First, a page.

Lat: 14.916588888889000, Long: -23.509191666667000
Praia [Praia de Santa Maria]
Santiago Island, Cape Verde
Historical Background and Urbanism
The city of Praia is situated on the coast of Santiago Island and is the capital of Cape Verde. The uninhabited island was sighted during the voyages of Cadamosto, António da Noli and Diogo Gomes between 1456 and 1460. By order of Prince Henry the Navigator it began to be populated in 1462 by settlers from Portugal’s Algarve region and later by deportees and New Christians (former Jews converted to Christian Religion). Its first donatary captains were António da Noli, granted the southern half with Ribeira Grande as the capital, and Diogo Afonso, granted the northern half with Alcatrazes as the capital. Along with Arguim, Elmina and São Tomé, Cape Verde became one of the four main hubs of Portuguese activity on the West African coast. Santiago Island and Gorée Island served frequently as ports of call on southward voyages en route to the Gulf of Guinea and the Congo, and were also used by fleets on the India route, on both outbound and homebound voyages. In 1515 the first core of the settlement of Praia was formed by the shore at Praia Grande or Praia Branca. As this area was prone to flooding, the town soon relocated to higher ground about 30 metres above sea level. Although the island’s designated capital was Ribeira Grande, several kilometres to the west, Praia offered several advantages, namely its location by a large deep-water bay, better defence conditions due to the closed bay and the town’s placement on high ground, as well as the existence of several streams and the Fonte Ana, a spring near the harbour which was used to supply ships. Much of the port’s initial activity was clandestine. To tighten control over local economic activity a store-house was established at Praia in 1517 to register some of the wealth passing through the port. The Vila of Alcatrazes was then losing population and much of its economic activity to Praia. Ten years later Alcatrazes was officially abandoned when its captaincy was transferred to Praia. By 1526 the Chapel of Our Lady of Vila da Praia had been built; the engineer Pedro Nunes was involved in construction of the chancel, rebuilt that year. The church was located in the town centre and became the seat of the parish of Our Lady of Grace, polarising growth of the town inhabited by traders, royal officials and a number of rural landowners. In 1572 Praia counted 30 houses, corresponding to 447 inhabitants/confessed souls.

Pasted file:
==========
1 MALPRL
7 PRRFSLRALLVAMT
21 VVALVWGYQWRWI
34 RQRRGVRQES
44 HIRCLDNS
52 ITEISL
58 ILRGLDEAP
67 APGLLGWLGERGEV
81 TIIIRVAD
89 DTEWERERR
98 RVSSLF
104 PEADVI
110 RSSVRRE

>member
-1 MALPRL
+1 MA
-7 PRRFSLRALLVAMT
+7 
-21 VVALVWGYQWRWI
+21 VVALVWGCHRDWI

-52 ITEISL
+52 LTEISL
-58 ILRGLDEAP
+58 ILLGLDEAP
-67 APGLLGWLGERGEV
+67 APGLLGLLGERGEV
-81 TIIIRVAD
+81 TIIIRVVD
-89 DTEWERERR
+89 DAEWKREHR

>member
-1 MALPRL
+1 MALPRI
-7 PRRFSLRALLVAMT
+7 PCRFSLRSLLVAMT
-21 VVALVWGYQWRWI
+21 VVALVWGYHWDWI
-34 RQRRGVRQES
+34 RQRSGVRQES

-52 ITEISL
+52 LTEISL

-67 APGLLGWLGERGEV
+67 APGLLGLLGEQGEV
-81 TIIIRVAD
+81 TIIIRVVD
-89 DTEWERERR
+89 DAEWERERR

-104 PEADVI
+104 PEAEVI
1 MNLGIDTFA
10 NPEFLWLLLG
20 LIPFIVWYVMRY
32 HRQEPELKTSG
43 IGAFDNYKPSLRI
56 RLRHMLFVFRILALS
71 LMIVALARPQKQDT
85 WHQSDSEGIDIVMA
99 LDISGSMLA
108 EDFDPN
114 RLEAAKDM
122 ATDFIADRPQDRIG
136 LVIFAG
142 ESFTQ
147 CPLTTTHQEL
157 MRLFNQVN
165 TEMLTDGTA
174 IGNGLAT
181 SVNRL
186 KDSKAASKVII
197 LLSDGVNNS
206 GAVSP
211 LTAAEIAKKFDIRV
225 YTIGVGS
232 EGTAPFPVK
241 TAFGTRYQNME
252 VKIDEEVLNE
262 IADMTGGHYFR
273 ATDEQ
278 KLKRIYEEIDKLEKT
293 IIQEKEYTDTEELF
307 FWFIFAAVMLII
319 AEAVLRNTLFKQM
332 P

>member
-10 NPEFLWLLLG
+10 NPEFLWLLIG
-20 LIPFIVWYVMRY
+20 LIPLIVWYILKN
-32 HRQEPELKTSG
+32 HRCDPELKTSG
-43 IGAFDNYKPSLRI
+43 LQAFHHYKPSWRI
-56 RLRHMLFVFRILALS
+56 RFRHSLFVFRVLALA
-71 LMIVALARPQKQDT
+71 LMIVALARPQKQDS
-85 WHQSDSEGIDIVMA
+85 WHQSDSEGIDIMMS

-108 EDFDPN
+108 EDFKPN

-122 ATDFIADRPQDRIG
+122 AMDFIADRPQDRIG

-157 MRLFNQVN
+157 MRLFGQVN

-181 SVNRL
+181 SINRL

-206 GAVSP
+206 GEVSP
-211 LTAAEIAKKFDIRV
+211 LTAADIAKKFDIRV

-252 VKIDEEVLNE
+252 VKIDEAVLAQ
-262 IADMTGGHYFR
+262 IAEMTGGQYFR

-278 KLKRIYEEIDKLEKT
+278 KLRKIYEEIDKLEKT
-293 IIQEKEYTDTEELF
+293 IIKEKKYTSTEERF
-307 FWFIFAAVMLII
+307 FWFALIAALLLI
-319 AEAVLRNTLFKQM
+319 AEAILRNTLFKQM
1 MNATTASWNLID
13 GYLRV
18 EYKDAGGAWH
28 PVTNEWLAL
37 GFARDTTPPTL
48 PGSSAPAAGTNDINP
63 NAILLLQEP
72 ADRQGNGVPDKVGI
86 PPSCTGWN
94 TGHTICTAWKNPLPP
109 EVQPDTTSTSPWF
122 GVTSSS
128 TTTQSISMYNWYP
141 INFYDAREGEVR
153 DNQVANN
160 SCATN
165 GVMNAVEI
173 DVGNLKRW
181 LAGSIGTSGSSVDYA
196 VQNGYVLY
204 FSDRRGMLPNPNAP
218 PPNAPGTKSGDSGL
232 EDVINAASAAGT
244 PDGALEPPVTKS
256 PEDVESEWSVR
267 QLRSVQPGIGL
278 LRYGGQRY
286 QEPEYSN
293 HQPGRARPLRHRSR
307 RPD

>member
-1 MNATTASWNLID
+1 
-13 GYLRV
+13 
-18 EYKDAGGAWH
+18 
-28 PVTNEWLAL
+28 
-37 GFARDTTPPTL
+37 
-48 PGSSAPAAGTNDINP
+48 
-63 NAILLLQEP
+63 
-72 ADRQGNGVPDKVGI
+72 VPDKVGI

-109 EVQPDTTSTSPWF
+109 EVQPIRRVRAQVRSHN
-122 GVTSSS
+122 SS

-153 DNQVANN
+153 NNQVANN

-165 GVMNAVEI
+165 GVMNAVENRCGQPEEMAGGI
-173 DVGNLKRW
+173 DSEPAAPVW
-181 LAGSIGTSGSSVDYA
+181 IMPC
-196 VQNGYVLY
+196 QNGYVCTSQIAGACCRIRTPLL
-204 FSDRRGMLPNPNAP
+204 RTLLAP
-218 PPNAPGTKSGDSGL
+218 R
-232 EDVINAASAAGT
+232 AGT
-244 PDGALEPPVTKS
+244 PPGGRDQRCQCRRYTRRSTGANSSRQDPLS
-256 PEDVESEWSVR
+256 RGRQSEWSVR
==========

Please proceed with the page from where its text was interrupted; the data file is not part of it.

The port of Praia eventually played a key role as a port of call for ships on their way to the Gulf of Guinea and Brazil. In addition to the harbour’s fine conditions due to its location by a sheltered bay on the south coast, with easy access for all types of vessels (as opposed to Ribeira Grande), it was also less controlled, which increased smuggling opportunities. Commercial prosperity and the growing maritime traffic meant that Vila da Praia was frequently attacked by French and English privateers, sometimes within the bay itself. In 1585 the town was sacked by Francis Drake; four years later it was attacked again by the English. In 1598 the Dutch seized and looted the town. This state of insecurity, along with the draught from 1605 to 1611, caused the resident population to seek shelter in the island’s interior in the late 16th and early 17th centuries. The royal charter from King Filipe II, dated of 14th August 1612, implemented various measures meant to curb this trend by promoting fortification of the town and a regular water supply, as well as construction of a customs house; the king also ordered the governor and bishop to take turns living there. The same charter also encouraged the inhabitants to return to the town, granting incentives to rebuild in stone and mortar and with tile roofs the houses that had fallen into ruin. Activity slowly resumed at Praia and its population increased. In 1707 King João V ordered fortifications built at Praia, which he regarded as one of the kingdom’s key possessions. Work on the fortifications continued in the following years, with governors reporting occasional problems. The 1757 concession of the island’s trade to the Companhia Geral do Grão-Pará e Maranhão led the latter to base its activity in Praia. One of its first measures was to repress contraband trade through the port. To do so, it renovated the bay’s defences and built its warehouses at the harbour entrance, besides permanently moving the governor’s residence from Ribeira Grande to Praia. Governor Saldanha Lobo accordingly moved to the presidio on the high ground, which henceforward served as the governor’s residence and effectively shifted the islands’ capital to Praia. From an urban standpoint, Praia had no street layout and most of the population still lived in thatch-roofed houses. The settlement then corresponded to little more than a large open square at the south end, where the Church of Our Lady of Grace, the cemetery, presidio and governor’s residence were situated, and the Pelourinho Square (Pillory Square) farther south, where the Town Hall was located along with the courthouse and jail. It was only in the late 18th century that governor Marcelino António Bastos (1796 to 1802) followed up the project set out in the 1612 royal charter by ordering water piped into the town, which was still using wells for its water supply. The work was still under way in 1872. In the early 19th century, from 1808 to 1813, governor António Lencastre ordered construction of the Public Park at Igreja Square (Churchyard) and issued guidelines for the urban arrangement of the Vila of Praia. The following decade, another governor, João da Matta Chapuzet, promoted the town’s northward expansion and the construction of larger houses with tile roofs. In 1826 Praia’s population approached 1,800 inhabitants and it counted five streets (Lencastre, Quartéis, Nova do Paiol, Larga and Madragoa), as well as a square, three largos and three alleys. By that time Ribeira Grande’s main institutions had all been transferred to Praia, the last being the Misericórdia charity hospital in 1826. The municipality was established in 1833-1835, a period which also saw the opening of a hospital and apothecary. The governor was then Manuel António Martins, who also supplied the town with water from his property in Monte Agarro. In the mid-nineteenth century thatch-roof houses were banned. In the wake of earlier initiatives, efforts were made to boost urban development by means of a tax on all cargo imported or exported through the port to finance town improvement projects. Praia was offi- cially raised to city status in 1858. Work to build a dock in the port began that same year and was completed in 1863, based on plans by the engineer Januário Correia de Almeida. Another noteworthy project from this period is the transfer of the Customs House to Praia Grande; construction of the respective building and a pier began in 1873. The Maria Pia Lighthouse at Temerosa Point was inaugurated in 1880.